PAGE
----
Northeast BC reports 26 illicit drug overdoses in 2022

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FORT ST. JOHN, B.C. — Northeast BC reported 26 illicit drug overdoses in 2022, according to the latest BC Coroners Service report.

Last year marked the third-highest year for overdose deaths in the region behind 2021 (29) and 2020 (32).

Northern Health had 181 drug toxicity deaths in 2022 — the most deaths in the region reported since 2012.

The Northern Health authority had the highest death rate, with 60 deaths per 100,000 people. B.C. recorded 43 deaths per 100,000 people in 2022.

Provincially, there were 2,272 suspected drug toxicity deaths — the second largest number of suspected deaths recorded in a calendar year, behind 2021, with 2,306 deaths.

“British Columbians across the province are continuing to experience tremendous harm and loss as a result of the province’s toxic illicit drug supply,” said Lisa Lapointe, chief coroner.

“Our province continues to lose an average of six lives every day, and many more people experience serious health consequences as a result of the unpredictable, unregulated drug supply. Death due to drug toxicity remains the leading cause of unnatural death in British Columbia and is second only to cancers in terms of years of life lost.”

An average of 6.2 people died each day in BC of an illicit drug overdose in 2022.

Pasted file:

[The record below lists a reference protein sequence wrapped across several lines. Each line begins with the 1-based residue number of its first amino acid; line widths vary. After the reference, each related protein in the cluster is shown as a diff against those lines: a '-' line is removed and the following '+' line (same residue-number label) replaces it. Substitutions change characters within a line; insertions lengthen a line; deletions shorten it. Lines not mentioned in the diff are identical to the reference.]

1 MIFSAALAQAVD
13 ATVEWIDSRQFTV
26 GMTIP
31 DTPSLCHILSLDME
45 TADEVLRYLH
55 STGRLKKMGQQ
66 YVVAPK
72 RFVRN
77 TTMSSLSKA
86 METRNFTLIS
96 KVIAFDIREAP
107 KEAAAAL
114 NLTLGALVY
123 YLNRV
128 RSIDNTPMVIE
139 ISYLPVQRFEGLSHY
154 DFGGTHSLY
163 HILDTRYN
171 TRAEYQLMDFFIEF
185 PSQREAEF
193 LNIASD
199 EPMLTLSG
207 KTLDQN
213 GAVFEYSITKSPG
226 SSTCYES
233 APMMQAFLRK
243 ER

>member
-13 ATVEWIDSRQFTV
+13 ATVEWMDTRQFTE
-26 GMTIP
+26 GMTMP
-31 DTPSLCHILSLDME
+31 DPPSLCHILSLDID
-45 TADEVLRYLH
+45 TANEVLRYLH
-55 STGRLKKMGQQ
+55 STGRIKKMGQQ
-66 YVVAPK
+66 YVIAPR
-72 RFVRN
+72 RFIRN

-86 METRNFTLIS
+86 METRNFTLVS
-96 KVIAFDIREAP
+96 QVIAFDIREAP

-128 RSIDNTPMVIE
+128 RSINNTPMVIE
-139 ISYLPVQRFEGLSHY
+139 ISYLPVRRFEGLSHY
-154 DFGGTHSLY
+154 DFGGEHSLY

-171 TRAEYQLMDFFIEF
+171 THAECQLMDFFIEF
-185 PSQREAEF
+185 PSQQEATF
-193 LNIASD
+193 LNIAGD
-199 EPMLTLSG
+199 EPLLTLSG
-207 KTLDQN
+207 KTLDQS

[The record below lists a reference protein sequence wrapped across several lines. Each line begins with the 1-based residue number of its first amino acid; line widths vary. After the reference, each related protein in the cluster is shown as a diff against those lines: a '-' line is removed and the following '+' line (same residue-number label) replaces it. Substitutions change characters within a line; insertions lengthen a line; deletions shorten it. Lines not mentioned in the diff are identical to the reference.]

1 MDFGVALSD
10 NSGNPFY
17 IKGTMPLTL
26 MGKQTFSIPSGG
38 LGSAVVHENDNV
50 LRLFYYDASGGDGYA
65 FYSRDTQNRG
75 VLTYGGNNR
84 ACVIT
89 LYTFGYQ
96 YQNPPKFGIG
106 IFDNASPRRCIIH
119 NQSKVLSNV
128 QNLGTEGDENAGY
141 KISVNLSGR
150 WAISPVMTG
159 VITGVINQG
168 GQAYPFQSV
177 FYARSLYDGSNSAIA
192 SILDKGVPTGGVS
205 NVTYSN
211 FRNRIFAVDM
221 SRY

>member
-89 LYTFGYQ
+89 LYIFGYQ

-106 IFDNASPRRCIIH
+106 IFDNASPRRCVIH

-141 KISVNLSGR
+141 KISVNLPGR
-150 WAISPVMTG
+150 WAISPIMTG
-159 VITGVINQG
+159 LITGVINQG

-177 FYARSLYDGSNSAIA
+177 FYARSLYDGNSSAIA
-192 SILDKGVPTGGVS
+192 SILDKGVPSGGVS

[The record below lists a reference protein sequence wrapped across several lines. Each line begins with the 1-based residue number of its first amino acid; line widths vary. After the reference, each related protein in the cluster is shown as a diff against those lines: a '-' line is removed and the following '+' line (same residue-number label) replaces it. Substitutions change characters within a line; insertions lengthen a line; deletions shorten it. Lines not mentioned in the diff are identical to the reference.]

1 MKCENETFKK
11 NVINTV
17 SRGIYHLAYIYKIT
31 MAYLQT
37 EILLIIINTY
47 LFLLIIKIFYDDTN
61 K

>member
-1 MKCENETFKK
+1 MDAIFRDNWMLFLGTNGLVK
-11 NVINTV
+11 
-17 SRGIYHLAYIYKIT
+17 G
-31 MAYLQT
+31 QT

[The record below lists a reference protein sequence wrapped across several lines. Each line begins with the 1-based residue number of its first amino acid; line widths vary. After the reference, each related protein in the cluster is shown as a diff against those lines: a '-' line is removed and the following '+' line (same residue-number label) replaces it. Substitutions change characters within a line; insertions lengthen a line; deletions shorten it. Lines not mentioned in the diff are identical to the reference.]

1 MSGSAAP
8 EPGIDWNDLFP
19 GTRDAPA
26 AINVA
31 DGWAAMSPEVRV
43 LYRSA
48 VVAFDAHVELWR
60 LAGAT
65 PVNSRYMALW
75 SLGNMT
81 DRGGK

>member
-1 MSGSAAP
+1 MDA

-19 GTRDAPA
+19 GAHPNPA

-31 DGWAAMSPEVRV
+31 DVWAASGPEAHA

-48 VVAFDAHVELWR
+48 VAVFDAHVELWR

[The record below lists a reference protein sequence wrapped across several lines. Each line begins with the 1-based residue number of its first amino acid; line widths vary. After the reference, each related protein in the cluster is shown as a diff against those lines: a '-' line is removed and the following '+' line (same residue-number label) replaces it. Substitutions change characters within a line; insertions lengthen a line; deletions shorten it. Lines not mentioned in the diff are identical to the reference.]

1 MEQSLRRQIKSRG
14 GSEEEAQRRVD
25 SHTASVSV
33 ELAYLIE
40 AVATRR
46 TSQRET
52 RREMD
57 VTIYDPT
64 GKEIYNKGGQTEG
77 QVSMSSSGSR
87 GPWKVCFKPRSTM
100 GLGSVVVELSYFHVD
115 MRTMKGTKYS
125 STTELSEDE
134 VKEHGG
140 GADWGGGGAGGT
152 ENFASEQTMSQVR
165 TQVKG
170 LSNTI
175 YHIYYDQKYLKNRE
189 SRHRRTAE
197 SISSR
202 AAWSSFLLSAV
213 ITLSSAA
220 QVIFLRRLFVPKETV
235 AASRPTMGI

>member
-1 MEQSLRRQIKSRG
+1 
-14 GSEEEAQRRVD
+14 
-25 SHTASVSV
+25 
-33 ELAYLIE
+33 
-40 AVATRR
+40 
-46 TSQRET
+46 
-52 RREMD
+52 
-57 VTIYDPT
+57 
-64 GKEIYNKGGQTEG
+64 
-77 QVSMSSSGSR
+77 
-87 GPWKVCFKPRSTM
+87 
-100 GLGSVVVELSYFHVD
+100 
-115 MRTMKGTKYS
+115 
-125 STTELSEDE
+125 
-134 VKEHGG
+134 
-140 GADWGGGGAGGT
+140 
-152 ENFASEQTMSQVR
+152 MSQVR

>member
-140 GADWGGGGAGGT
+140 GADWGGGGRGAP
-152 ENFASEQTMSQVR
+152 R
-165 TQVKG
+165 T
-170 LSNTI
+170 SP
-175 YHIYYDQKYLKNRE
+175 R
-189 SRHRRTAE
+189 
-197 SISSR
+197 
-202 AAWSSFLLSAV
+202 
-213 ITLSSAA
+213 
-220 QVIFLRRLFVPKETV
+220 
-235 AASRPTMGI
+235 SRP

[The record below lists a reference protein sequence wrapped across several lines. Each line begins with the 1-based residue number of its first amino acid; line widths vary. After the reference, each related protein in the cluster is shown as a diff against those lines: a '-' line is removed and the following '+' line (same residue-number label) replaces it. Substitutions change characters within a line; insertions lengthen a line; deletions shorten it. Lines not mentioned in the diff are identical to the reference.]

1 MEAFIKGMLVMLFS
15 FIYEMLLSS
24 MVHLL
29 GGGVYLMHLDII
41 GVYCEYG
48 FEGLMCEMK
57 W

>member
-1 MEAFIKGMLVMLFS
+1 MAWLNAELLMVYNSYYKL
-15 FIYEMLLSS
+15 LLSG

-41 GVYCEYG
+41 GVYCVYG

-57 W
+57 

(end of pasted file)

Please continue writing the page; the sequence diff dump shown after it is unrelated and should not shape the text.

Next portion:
The months with the most overdose deaths in 2022 were January (213) and December (210).

“Those dying are our family members, neighbours, friends and colleagues. Urgent action is required to reduce the significant risks that tens of thousands of British Columbians are currently facing,” Lapointe said.

In 2022, 70 per cent of those who died were aged 30 to 59, and 79 per cent were male.

Most illicit drug overdoses occurred inside (84 per cent), most in private residences. The rest occurred outside, including vehicles, sidewalks, parks, and other venues.

“The reality is that these deaths are preventable. Toxicology data confirms that the drug supply in British Columbia is increasingly volatile and life-threatening,” Lapointe said.

“The Standing Committee on Health and two BC Coroners Service death review panels are in agreement that we must rapidly increase access to a safer supply of substances while, at the same time, building out a robust system of evidence-based care.”

According to the corners service, one death has been reported at supervised consumption or drug overdose prevention sites. The report states that there is no indication that prescribed safe supply contributed to illicit drug deaths.

The ongoing opioid crisis continues to spiral out of control after being declared a public health emergency in B.C. in 2016.

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